Through the first six games of his NFL career, Carson Wentz has had some magical outings.
Sunday wasn’t one of them.
While the Eagles won the game and Wentz was able to do enough when it counted, the Vikings' game was the worst of his young career. He completed just 57 percent of his passes for 138 yards with a touchdown and two interceptions.
The 52.4 passer rating was the lowest he’s had in any game this season — over 20 points lower than his 77.7 against Washington. For the second straight week, he had the worst game of his NFL career.
So how would Wentz assess his play?
“I need to be better,” the rookie said. “I think most importantly, I need to play better, I need to be smarter, I need to protect the football. I had three turnovers. Any time you have that many turnovers, as an offense we had four balls on the ground, those things we need to just clean up.
“I think that, kind of like Doug (Pederson) said, goes back to the fundamentals as well. Things we just have to get in order. But, yeah, I have to play better.“
Wentz's 52.4 passer rating Sunday was just the 15th time ever an Eagles rookie has had a passer rating below 55 (with 20 passing attempts) and the first since Matt Barkley in 2013. Donovan McNabb had three such games during his rookie season in 1999.
For as magical as Wentz has looked at times this season, he had a bad day Sunday and the Eagles still squeezed out a win. Now, it’s about getting him back to form.
“I think it’s just going back to refining my footwork primarily is the biggest thing,” Wentz said. “Just being in rhythm and the reads and everything. I don’t think it’s anything that we need to overanalyze or freak out about, but it’s something that you can just kind of focus in on each week.”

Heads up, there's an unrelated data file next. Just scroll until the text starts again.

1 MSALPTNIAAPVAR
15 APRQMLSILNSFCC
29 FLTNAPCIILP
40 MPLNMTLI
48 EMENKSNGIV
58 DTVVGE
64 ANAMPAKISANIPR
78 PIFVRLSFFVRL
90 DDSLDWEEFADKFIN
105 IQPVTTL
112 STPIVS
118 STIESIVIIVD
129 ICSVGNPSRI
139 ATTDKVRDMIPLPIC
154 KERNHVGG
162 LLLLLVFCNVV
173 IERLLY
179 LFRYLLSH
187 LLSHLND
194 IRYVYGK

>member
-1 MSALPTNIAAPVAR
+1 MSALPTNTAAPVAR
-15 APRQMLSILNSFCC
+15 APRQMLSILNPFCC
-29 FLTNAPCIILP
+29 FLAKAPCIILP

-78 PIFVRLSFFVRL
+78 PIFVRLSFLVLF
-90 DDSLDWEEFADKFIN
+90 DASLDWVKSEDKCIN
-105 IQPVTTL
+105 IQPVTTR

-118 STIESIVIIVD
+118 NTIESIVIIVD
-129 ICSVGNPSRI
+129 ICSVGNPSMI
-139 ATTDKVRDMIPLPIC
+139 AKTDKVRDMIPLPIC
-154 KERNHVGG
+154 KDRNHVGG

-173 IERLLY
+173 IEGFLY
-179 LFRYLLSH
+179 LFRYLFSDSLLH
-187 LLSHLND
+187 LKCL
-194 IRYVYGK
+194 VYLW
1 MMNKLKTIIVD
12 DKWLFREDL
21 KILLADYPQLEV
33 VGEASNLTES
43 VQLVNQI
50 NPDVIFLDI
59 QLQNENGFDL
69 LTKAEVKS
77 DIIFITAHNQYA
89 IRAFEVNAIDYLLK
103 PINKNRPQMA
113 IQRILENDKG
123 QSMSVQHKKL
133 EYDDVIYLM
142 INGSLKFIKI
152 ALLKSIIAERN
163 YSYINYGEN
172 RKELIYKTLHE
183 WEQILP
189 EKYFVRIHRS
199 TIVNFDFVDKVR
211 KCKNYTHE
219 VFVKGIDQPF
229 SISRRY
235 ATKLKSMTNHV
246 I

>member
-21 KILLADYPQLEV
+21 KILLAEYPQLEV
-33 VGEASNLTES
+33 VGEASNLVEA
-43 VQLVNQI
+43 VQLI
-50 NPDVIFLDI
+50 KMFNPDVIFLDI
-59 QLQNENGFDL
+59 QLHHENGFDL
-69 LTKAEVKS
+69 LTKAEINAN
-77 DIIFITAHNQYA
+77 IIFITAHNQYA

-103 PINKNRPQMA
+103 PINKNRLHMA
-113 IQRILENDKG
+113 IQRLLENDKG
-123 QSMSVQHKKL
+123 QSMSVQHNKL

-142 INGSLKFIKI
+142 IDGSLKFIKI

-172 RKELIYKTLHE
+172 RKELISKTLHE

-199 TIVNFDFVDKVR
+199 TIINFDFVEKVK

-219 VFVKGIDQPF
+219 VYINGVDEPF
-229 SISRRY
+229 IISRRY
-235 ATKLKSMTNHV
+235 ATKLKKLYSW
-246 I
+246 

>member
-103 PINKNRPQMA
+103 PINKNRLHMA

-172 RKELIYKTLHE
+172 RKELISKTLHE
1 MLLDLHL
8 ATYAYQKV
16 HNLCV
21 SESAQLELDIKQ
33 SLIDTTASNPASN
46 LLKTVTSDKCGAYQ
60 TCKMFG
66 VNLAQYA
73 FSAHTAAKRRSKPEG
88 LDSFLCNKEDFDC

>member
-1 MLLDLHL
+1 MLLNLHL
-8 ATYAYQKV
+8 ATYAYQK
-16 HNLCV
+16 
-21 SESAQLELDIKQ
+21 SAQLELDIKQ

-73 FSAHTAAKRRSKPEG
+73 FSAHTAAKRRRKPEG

Pederson on Wednesday said this week was about refocusing on fundamentals and mechanics. Pederson specifically pointed to Wentz’s missing a couple throws to his left, where Pederson said Wentz needs to adjust his target line.
Wentz’s reasoning for those missed throws was much simpler.
“It’s really nothing you need to fix,” Wentz said. “You just have to make the throw.”
Aside from the mechanics of throwing left, Pederson also said the team is working with Wentz this week on situational football: knowing down and distance, what defenses are trying to do, personnel.
Specifically, Pederson said it’s important for Wentz to know which running back is in the backfield because angles change depending on who is back there.
“Those are all things now that we're trying to bring into his game, and he understands that,” Pederson said. “Now it’s just sort of [that] we have to magnify it just a little bit.”
There’s probably no need to panic. Wentz wasn’t going to have magical games every time he stepped on the field as a rookie. And even in his worst game, there were moments where he showed glimpses of the guy he’s expected to be.
Despite his ambition, there’s a learning curve for all rookies. And especially for one that has played just six NFL games.
Even if he doesn’t want to hear it.
“At this point, I don’t really get caught up in that,” Wentz said. “I’m too busy getting ready for the next week’s opponent. I don’t believe in the rookie excuse or anything like that. I’m all about just winning ballgames and winning them now.”